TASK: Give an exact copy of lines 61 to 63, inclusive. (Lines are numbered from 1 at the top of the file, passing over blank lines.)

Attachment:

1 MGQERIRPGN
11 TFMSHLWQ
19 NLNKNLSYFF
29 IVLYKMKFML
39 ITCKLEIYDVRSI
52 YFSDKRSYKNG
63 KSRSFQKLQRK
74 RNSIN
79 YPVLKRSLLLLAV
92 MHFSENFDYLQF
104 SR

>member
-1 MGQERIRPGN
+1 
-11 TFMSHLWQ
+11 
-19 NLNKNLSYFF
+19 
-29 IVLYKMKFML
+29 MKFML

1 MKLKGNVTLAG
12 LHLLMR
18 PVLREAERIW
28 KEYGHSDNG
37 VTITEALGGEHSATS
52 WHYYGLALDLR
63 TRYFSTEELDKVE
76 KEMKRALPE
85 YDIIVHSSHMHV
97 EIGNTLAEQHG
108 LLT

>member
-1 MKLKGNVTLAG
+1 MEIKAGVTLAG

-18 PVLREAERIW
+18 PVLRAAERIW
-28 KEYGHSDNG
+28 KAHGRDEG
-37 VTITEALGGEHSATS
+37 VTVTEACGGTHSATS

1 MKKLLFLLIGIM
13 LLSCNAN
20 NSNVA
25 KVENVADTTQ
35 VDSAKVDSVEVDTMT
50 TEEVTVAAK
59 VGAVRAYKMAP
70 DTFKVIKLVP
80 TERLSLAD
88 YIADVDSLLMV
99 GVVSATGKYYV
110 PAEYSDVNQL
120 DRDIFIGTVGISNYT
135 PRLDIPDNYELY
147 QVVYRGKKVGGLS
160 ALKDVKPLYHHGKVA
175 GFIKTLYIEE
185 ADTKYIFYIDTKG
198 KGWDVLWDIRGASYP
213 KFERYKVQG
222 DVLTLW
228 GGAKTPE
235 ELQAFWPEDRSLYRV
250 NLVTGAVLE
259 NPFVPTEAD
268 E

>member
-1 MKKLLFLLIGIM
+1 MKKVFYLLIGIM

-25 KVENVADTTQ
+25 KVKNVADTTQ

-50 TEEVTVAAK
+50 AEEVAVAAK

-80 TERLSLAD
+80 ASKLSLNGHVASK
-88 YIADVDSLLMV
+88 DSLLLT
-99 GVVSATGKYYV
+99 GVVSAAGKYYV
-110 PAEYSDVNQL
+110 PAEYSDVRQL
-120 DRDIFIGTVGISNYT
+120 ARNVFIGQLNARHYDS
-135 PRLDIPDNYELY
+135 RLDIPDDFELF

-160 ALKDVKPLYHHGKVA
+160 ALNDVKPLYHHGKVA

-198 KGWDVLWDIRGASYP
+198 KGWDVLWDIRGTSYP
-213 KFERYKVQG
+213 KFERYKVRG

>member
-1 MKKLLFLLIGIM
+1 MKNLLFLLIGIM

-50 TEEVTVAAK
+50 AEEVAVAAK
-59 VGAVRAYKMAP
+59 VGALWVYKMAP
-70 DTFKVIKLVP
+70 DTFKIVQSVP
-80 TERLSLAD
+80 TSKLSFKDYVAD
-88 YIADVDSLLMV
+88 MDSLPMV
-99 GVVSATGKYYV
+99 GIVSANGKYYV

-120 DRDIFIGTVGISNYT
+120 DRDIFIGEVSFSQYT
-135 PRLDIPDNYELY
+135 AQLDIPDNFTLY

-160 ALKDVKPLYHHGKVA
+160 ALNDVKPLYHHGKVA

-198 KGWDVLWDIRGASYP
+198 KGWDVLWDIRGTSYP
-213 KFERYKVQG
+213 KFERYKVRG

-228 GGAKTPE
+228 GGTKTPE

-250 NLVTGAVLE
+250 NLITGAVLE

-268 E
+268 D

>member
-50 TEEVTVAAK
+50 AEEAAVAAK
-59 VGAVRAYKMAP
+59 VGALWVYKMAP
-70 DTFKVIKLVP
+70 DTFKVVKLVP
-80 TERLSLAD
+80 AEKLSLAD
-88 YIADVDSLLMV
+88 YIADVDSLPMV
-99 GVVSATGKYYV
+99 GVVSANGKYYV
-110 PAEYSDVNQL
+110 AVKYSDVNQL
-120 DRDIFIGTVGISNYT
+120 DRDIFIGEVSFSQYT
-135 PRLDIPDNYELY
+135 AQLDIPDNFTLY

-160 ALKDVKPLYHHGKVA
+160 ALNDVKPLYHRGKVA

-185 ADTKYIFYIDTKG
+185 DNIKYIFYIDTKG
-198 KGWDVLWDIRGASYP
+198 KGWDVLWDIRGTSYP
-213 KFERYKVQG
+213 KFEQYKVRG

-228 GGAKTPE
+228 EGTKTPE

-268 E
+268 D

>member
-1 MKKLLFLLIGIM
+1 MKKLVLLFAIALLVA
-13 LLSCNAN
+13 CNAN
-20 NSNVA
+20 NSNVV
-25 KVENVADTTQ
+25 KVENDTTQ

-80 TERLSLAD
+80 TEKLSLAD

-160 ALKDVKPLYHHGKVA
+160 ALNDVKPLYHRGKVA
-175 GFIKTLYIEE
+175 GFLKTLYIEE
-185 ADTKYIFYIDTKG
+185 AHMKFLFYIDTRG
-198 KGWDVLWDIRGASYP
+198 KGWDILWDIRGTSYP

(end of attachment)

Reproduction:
222 DVLTLW
228 GGAKTPE
235 ELQAFWPEDRSLYRV